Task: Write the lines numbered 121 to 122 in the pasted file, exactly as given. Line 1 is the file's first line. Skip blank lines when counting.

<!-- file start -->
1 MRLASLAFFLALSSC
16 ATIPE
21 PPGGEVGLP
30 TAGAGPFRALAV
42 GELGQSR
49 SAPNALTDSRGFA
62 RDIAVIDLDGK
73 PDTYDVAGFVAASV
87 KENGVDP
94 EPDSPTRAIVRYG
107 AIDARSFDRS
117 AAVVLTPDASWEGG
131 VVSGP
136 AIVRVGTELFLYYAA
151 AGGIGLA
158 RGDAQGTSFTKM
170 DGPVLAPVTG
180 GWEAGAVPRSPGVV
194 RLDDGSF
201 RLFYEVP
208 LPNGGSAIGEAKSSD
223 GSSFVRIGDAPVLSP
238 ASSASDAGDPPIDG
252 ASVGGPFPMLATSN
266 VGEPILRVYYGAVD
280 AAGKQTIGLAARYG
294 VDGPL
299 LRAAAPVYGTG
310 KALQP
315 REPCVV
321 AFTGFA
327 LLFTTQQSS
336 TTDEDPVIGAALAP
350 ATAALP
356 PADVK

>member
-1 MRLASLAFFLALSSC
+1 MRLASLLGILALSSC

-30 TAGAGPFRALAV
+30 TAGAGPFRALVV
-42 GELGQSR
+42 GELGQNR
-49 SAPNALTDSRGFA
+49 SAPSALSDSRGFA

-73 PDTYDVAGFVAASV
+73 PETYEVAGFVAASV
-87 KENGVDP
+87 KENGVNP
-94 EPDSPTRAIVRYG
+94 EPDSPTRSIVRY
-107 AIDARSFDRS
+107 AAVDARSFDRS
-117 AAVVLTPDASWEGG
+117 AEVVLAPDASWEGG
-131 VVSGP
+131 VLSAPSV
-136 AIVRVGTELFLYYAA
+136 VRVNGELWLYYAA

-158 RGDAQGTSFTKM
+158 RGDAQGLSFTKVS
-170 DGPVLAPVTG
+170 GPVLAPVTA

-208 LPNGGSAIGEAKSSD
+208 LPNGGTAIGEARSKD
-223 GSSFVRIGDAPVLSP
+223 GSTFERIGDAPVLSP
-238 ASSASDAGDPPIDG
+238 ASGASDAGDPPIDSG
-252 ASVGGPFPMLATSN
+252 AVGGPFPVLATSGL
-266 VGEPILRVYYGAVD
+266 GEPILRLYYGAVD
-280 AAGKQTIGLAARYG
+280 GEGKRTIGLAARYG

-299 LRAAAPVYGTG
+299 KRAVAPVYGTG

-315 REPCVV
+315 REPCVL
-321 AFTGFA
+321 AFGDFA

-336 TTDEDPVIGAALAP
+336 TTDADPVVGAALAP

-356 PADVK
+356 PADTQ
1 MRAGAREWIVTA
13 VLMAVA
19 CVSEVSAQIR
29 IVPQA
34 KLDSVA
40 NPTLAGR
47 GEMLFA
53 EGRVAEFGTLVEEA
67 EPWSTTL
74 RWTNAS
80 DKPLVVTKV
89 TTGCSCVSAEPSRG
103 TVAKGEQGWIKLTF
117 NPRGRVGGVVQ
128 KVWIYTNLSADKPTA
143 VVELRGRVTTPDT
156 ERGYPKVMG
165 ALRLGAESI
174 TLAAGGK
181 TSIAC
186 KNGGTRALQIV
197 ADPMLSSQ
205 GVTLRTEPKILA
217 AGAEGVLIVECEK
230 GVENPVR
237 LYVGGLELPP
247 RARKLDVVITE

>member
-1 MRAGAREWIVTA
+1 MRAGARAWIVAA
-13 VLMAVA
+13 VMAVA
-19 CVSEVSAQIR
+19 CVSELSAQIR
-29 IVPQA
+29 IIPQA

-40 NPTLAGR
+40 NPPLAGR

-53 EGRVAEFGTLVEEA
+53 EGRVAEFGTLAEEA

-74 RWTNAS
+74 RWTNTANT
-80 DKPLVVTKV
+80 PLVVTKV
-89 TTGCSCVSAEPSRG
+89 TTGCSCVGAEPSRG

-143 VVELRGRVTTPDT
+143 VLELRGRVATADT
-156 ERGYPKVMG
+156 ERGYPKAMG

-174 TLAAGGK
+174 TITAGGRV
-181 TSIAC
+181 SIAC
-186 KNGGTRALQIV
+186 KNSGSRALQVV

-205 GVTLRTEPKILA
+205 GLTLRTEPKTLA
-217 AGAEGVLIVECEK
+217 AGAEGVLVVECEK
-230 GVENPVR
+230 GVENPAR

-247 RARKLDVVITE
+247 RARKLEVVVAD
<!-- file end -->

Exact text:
-40 NPTLAGR
+40 NPPLAGR